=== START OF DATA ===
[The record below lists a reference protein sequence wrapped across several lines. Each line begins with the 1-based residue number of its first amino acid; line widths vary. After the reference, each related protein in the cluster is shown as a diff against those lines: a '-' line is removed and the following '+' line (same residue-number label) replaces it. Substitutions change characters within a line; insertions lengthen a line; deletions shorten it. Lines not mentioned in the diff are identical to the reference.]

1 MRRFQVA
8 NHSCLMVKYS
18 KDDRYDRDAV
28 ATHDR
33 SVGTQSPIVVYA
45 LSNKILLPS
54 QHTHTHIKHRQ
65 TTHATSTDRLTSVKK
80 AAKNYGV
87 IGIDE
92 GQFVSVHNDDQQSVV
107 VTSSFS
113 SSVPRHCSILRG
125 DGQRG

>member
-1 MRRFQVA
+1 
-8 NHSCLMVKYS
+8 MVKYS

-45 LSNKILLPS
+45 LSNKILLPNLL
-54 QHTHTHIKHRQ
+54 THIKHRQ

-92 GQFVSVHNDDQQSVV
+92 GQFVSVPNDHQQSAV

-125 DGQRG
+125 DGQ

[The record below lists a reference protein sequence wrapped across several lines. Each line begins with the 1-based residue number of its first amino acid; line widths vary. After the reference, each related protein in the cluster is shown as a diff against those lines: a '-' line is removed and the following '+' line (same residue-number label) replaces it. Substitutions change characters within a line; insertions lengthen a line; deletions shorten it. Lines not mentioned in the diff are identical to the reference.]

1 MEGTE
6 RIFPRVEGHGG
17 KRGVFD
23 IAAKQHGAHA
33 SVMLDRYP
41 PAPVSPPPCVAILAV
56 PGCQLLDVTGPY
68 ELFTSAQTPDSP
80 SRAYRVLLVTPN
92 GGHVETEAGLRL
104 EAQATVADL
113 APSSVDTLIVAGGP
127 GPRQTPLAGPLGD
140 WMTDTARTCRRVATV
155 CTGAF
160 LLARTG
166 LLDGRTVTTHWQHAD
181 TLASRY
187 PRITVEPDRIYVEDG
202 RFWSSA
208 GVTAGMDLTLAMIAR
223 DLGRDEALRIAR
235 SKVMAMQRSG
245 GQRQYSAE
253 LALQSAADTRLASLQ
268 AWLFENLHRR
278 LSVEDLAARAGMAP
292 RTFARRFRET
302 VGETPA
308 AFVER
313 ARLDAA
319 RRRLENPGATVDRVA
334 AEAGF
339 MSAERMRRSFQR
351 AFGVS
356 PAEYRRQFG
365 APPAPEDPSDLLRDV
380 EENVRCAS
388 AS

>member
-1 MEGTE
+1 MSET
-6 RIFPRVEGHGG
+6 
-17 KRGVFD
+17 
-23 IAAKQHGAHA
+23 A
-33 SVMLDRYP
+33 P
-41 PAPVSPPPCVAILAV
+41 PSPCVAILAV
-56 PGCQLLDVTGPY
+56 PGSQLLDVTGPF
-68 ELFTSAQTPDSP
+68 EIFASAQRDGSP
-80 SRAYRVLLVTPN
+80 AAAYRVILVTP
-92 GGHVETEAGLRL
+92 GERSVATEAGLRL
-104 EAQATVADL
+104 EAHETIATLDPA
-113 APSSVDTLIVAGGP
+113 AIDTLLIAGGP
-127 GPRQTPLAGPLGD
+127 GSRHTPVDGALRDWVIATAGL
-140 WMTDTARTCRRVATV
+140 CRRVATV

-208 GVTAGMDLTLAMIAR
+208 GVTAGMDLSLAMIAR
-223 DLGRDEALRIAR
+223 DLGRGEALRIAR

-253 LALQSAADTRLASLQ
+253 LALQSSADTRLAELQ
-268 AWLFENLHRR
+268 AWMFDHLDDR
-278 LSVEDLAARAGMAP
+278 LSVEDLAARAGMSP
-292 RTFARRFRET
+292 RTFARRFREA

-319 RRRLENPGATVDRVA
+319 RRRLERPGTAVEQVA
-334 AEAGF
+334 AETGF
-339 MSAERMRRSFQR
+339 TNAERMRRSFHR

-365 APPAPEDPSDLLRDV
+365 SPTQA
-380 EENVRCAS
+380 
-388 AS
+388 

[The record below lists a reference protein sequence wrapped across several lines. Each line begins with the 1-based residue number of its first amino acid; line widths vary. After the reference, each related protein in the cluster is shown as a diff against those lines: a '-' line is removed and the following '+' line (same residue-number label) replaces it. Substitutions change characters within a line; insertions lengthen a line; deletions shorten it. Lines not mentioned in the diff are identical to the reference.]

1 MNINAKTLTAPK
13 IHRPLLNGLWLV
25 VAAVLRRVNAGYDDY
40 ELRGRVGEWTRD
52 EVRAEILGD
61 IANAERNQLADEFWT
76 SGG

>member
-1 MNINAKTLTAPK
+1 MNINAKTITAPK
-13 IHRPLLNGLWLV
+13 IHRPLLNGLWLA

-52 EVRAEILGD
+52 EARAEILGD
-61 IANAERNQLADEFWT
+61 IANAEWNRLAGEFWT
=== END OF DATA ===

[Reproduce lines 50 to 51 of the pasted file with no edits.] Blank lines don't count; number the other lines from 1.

208 GVTAGMDLTLAMIAR
223 DLGRDEALRIAR